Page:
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Giants score one run which is not enough to defeat the Diamondbacks' five runs

Bad pitches to Paul Goldschmidt and Chris Owings, hard hit balls right at defenders. Oh yeah, you better believe that's a recipe for losin'.

Wasn't that a great ring ceremony yesterday? Simply grand. Going forward, though, it might be extremely difficult to extract any entertainment value from watching the San Francisco Giants. Are the Giants good? Not right now. Will they be good? Hard to say.

If I may propose a solution to this looming crisis: consider the Giants a thought experiment. Schrodinger's Baseball Team. This team might just exist in such a state that it's both dead (will not be good this season) and alive (will be good this season). This proposal is particularly useful if you'd prefer to hold off on deciding this team's state -- or rather, maintaining its superposition as all possible states -- a mere 14 games into the season.

And when we consider how today's game broke down you can see the minor wisdom in thinking this way.


Aaron Hill walks

Top of the third inning. Aaron Hill came to the plate with two runners on base and two outs. Tim Hudson was laboring. Andrew Susac was catching instead of Buster Posey. The plate appearance ended with a walk on what looked on the telecast to be a borderline pitch. As you can see, on Gameday it exists as both a ball and a strike.

Maybe with Posey catching that gets framed differently and it's a called third strike. Or maybe it was just a pitch out of the zone. Period. End of story. In any case, it loaded the bases. What followed next -- hit by pitch, 2-run double -- decided the game. Or did it?

If you choose to believe that the Giants are dead, then yes, a 4-run deficit would be impossible to overcome. But if you believe that some of the Giants bats are doing pretty well -- and, in the case of Brandon Belt, possibly even "heating up" -- and that they were making strong, loud contact off of Jeremy Hellickson, then it was simply a matter of stringing together hits and the team getting some sorely lacking luck on its side.

But if you're engaging in thought experiments, maybe double down and think about the really out there stuff, such as the existence of actual Baseball Gods. Perhaps they are coming to collect. Aaron Hill's borderline ball four, then, was the first clip of a karmic hair cut stretching back to Miguel Cabrera staring at a fastball. A.J. Pollock's beautiful diving catch to rob Tim Hudson of a hit was like the minimum payment due on the debt incurred surviving Alex Gordon's single + two-base error.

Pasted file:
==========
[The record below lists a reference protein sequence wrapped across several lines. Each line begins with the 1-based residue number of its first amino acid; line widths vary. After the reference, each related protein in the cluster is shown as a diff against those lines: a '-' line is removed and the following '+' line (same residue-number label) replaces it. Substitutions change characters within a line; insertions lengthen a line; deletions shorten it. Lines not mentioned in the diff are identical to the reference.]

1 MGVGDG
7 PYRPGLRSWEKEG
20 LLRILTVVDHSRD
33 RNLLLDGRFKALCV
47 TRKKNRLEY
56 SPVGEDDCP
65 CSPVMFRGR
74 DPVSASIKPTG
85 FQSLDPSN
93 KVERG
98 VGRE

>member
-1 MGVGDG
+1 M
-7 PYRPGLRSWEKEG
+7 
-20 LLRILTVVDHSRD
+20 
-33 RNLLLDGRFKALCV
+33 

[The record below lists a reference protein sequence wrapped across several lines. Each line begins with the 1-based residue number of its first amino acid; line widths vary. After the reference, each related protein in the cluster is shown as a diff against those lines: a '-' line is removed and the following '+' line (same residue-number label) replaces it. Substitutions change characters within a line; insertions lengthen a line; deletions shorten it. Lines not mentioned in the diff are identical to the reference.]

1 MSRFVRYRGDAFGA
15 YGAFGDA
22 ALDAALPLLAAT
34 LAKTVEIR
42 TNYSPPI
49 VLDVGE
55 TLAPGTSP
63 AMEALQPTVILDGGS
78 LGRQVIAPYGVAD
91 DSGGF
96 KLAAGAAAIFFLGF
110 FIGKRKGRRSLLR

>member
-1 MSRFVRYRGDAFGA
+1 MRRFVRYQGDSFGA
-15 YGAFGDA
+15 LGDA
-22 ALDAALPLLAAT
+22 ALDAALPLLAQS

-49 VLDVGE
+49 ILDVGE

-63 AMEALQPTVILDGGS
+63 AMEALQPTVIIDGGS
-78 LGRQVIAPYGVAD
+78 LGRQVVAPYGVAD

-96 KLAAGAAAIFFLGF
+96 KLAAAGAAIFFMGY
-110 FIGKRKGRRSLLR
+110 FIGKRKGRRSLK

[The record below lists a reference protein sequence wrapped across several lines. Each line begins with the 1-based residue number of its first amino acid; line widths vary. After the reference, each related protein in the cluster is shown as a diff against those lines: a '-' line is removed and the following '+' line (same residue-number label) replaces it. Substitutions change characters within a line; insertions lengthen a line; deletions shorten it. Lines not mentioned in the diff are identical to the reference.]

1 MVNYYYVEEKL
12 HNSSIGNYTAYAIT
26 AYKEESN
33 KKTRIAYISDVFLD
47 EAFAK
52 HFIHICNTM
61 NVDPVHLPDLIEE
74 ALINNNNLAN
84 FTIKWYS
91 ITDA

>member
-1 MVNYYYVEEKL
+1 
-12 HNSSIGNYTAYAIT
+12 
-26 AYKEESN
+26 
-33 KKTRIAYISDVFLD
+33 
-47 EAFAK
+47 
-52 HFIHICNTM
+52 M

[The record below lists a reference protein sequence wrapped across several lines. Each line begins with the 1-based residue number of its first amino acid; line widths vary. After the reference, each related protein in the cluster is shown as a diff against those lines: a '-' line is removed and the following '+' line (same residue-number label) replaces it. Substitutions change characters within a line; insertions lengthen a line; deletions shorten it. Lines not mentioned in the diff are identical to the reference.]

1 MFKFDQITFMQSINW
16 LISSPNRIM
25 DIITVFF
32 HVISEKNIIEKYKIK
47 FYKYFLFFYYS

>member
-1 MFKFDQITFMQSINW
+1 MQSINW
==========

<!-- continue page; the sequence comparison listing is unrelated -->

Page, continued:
You could play around with a lot of scenarios here because most of them are better than what we've got at the moment: a 4-10 team that can't hit or pitch or field. It's so early in the season that it'd be practically irresponsible to declare the Giants "dead" but history has shown that teams with dreadful Aprils don't play into October. Is the possibility of upending history and the label of "defending champion" enough to declare the Giants "alive"?


Brandon Belt had some nice plate appearances today. He had two hard hits. He also had a strikeout. He also played left field. He didn't look completely out of his element in left field. There was a screaming line drive hit over his head by Chris Owings (who was pretty "dead" coming into today's game) that at first looked like something that could've been caught by an acrobatic outfielder but on second look could not have been. In any case, Belt handled the carom quite nicely. If you're looking for a list of positives from today's game, he might sit atop the list.

Although, Joe Panik looked a little bit better here too and in this series in general than he had in the previous series. Maybe he's just really good against the Diamondbacks.

It's kinda amazing that Tim Hudson is probably the Giants' fourth-best starting pitcher (after Bumgarner, Heston, and Petit) but it's a distant fourth, given his age and general skill set. Oh, he still has his pitches, but his control is far from pinpoint most innings. You could brush it aside as being early in the season were it not for his age.

And then there's Casey McGehee. He certainly tried today. I saw someone who looked determined to baseball. If you're wondering which part of the "Homer Sinks Into the Tar Pit" scene Casey McGehee's at right now, I'd say he's firmly at "Nooo, that's okay. I'm pretty sure I can struggle my way out."


Hopefully, this isn't the start of another losing streak.

/checks schedule

/sees Dodgers

/sees Kershaw

/posts .gif of a celebrity swearing